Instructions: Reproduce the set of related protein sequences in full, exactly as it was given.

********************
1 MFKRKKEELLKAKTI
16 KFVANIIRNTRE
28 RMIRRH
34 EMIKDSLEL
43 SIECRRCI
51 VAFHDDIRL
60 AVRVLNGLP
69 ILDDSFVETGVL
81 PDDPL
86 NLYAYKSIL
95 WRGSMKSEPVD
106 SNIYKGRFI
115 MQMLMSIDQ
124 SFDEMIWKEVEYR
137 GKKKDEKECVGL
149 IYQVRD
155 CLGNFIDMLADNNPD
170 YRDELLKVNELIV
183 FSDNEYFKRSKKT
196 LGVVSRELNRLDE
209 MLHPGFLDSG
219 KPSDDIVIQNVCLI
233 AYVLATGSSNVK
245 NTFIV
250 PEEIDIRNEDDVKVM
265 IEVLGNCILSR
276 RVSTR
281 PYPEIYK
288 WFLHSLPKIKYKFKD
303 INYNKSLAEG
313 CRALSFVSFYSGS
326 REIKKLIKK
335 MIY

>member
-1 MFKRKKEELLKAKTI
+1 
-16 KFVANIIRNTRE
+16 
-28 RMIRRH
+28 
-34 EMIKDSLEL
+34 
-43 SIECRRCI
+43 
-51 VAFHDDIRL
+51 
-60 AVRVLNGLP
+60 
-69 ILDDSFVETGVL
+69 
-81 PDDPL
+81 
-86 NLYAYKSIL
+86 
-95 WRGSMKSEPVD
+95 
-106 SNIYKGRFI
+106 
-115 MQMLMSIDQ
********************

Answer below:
1 MFKRKKEELLKAKTI
16 KFVANIIRNTRE
28 RMIRRH
34 EMIKDSLEL
43 SIECRRCI
51 VAFHDDIRL
60 AVRVLNGLP
69 ILDDSFVETGVL
81 PDDPL
86 NLYAYKSIL
95 WRGSMKSEPVD
106 SNIYKGRFI
115 MQMLMSIDQ
124 SFDEMIWKEVEYR
137 GKKKDEKECVGL
149 IYQVRD
155 CLGNFIDMLADNNPD
170 YRDELLKVNELIV
183 FSDNEYFKRSKKT
196 LGVVSRELNRLDE
209 MLHPGFLDSG
219 KPSDDIVIQNVCLI
233 AYVLATGSSNVK
245 NTFIV
250 PEEIDIRNEDDVKVM
265 IEVLGNCILSR
276 RVSTR
281 PYPEIYK
288 WFLHSLPKIKYKFKD
303 INYNKSLAEG
313 CRALSFVSFYSGS
326 REIKKLIKK
335 MIY

>member
-1 MFKRKKEELLKAKTI
+1 
-16 KFVANIIRNTRE
+16 
-28 RMIRRH
+28 
-34 EMIKDSLEL
+34 
-43 SIECRRCI
+43 
-51 VAFHDDIRL
+51 
-60 AVRVLNGLP
+60 
-69 ILDDSFVETGVL
+69 
-81 PDDPL
+81 
-86 NLYAYKSIL
+86 
-95 WRGSMKSEPVD
+95 
-106 SNIYKGRFI
+106 
-115 MQMLMSIDQ